PowerShell is a bit trickier, though, for a couple reasons. First, you’re going to need a PowerShell module to help you with this task. I really like PSPKI (available on CodePlex). Install that module and run the command to import the module.

The next tricky thing to keep in mind is that your “CertificateTemplate” attribute on each issued cert doesn’t always present itself like you think it should. That’s pretty ambiguous so I’ll explain more.

In the Certificate Authority MMC, most of the certificates you issue should have a value in the Certificate Template column along the lines of Template Name (OID for the template) where the part in brackets is the unique object identifier (OID) for the template. In the MMC, this information is presented pretty consistently. This isn’t really the case for PowerShell.

The following command will get you a list of all the Certificate Templates that have been used to issue certs on your CA as the Certificate Templates are presented in PowerShell.

The first thing we need to do is get the CA since the Get-IssuedRequest cmdlet works with a CA. We get the issued requests (the certificates that have been issued from the CA) while making sure to include the CertificateTemplate property. Then we just select the unique Certificate Templates. Mine returns a mixed list of OIDs and more traditional names – not Name (OID) like we saw in the MMC. Keep this in mind as we continue.

Back on track, where’s my list of certs with a specific template?

With the above information in mind, we’re better armed to get a list of all certs issued by our CA with a specific template. We really only have two steps: 1. Find out how the Certificate Template we’re concerned with is represented in PowerShell and 2. Actually get the list of certs with that template.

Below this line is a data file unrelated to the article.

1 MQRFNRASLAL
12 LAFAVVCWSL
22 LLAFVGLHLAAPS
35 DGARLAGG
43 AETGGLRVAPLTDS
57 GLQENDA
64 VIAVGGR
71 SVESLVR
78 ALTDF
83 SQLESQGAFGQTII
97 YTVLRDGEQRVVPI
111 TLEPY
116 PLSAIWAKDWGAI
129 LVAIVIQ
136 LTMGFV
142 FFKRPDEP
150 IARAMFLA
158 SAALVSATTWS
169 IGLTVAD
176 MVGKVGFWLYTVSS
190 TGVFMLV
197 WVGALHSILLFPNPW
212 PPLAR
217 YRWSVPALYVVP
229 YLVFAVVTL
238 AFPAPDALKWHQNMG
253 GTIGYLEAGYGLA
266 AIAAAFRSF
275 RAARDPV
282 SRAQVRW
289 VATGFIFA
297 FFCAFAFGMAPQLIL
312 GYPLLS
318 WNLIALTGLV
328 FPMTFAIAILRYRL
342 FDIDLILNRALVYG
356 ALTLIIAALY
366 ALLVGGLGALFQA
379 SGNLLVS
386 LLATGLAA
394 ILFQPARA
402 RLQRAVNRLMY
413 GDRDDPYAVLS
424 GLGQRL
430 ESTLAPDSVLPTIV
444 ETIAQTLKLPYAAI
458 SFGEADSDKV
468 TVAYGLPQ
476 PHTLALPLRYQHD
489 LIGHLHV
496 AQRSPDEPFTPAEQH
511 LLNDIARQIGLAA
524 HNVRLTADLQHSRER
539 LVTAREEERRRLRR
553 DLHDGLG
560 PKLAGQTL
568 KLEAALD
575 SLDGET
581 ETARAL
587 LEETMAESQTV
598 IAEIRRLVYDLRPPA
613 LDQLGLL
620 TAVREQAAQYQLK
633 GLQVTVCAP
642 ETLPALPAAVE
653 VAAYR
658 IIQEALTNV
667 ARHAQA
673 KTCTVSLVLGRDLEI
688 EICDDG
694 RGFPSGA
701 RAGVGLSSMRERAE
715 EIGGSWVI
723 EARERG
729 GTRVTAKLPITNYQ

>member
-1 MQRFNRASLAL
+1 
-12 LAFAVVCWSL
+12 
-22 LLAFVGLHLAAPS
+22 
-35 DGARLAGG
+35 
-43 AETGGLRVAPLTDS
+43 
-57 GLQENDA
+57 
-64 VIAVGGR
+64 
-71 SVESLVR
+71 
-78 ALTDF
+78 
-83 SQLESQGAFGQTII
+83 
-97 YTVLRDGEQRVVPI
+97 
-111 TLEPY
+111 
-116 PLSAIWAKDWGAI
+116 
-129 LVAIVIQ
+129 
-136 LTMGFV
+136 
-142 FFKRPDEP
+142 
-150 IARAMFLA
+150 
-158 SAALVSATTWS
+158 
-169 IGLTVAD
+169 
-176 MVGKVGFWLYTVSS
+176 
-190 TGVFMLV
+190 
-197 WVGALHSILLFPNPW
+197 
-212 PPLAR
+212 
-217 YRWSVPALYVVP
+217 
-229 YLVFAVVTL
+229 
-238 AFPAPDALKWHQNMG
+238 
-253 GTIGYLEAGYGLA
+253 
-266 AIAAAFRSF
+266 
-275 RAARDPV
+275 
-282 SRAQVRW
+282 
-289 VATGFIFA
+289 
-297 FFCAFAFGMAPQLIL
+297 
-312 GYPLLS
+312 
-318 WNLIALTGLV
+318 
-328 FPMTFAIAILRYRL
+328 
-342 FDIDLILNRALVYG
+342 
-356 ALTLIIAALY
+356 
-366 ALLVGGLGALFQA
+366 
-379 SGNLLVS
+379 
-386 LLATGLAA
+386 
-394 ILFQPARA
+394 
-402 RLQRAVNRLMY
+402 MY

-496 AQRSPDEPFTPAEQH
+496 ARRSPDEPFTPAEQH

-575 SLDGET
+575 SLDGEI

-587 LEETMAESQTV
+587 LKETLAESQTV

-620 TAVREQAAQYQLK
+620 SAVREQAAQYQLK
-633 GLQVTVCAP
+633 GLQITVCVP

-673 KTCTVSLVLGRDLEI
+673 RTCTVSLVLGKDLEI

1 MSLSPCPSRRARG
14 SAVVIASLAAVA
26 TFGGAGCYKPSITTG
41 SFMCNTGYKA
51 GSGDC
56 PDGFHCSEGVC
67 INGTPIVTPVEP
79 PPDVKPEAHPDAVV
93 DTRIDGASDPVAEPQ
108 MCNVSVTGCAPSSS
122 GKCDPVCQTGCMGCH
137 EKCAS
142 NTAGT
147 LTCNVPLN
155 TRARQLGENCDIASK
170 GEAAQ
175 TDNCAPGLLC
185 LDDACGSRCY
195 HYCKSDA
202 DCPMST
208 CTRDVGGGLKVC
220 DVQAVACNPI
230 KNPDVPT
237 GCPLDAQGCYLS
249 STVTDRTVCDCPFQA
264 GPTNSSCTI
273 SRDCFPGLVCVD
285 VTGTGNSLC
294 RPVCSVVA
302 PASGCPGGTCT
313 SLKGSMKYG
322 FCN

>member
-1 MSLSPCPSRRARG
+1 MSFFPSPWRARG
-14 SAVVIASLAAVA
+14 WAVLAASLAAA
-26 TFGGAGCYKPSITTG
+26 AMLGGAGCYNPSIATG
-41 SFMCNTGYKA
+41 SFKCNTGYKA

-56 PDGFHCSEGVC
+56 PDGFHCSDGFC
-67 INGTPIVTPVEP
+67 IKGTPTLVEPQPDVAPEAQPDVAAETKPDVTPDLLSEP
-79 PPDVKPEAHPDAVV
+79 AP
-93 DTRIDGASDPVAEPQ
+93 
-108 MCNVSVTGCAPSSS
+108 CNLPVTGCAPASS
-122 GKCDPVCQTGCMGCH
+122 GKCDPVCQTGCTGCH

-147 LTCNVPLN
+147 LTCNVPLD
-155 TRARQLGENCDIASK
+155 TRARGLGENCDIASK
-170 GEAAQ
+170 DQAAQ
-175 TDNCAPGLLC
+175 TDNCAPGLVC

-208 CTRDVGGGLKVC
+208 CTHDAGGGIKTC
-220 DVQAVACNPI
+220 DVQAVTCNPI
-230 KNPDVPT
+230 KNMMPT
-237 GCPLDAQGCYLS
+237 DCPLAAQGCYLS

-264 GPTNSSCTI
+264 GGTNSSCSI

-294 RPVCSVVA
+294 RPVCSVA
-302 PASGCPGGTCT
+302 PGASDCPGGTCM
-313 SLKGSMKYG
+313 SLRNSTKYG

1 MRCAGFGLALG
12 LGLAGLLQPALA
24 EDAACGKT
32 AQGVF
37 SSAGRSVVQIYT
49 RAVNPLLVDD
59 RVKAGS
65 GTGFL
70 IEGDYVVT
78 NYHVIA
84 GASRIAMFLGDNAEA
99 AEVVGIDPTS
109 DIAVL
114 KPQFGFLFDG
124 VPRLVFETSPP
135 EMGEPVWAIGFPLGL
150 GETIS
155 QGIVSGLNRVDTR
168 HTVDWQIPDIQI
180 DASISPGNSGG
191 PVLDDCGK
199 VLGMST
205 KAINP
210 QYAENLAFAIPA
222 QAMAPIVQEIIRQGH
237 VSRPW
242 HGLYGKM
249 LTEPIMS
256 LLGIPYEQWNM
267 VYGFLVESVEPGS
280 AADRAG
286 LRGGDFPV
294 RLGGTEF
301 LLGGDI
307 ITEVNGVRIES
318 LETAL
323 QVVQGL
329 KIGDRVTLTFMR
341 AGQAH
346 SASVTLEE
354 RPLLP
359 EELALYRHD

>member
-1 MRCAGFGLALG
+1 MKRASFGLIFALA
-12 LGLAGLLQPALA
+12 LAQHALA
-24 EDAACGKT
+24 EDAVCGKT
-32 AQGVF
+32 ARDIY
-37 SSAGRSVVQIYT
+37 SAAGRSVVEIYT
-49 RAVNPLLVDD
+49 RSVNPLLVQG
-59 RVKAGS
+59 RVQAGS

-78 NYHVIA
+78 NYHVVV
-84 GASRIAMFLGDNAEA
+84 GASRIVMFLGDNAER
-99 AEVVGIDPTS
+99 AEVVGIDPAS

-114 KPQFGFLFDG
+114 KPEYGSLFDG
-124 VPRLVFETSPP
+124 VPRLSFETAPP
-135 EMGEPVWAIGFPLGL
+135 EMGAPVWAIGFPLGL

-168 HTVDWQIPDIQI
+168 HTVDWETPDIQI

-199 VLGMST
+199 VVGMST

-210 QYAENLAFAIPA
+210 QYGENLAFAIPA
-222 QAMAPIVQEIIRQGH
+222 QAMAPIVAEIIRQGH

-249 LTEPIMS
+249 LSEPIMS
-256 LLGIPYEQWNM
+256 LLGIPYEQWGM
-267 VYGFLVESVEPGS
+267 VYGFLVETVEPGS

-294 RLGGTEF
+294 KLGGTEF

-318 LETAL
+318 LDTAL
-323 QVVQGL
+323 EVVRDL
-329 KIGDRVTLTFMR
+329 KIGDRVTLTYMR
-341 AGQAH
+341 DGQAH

Task 1 isn’t so hard. First, go into the Certification Authority MMC and find a cert with the template you are concerned with. Look at the Issued Common Name column and take note of the value in that column. Then in PowerShell, run this command.

Like above, we’re getting the CA we’re concerned with and getting the issued requests. This time, though, we’re not looking to return every cert issued, just the one(s) where the Common Name is the same as the value you saw in the MMC. We also need to make sure to include the CertificateTemplate property because it’s not returned by default. Use -property * to get every property back and take a detailed look at a certificate. There are some neat things you can do.

This will get you back a bit of interesting information about the certificate you identified in the MMC as being of the correct template. Specifically, you can see what the value is under the CertificateTemplate property. Maybe it’s a friendly name, maybe it’s an OID. Either way, that’s the value that PowerShell is using to identify that particular template.

Use the above value for the CertificateTemplate in this command.

We’re getting the CA, getting all the issued certs (including those certs’ CertificateTemplate property) and filtering where the CertificateTemplate property is equal to the one we found in the last command we ran.

There you go! Export that to a CSV, assign it to a variable. The rest is up to you.


Quick Tip: List All SMA Schedules That Repeat

I use a few PowerShell scripts that end up triggering Service Management Automation (SMA) runbooks. Each time you want to use PowerShell to do that, you end up creating a one-time use SMA schedule. These one-time schedules are eventually cleaned up by SMA but they can clutter your view pretty well if you have a lot of them.

Luckily, there’s an easy way to use PowerShell to list SMA schedules that aren’t one-time use. We just want a list of all the SMA schedules that are repeating. You need the SMA PowerShell tools for this.

We’re going to get all the SMA schedules on our SMA implementation and get the ones where there is a NextRun value. The question mark is an alias for the Where-Object command and so we’re looking for schedules where $_.NextRun is true (has a value, isn’t null). I like formatting the output as a table for easier reading.

If a schedule has a NextRun attribute, it’s safe to say that it’s going to run sometime in the future and is not a one-time use schedule that’s already done it’s job.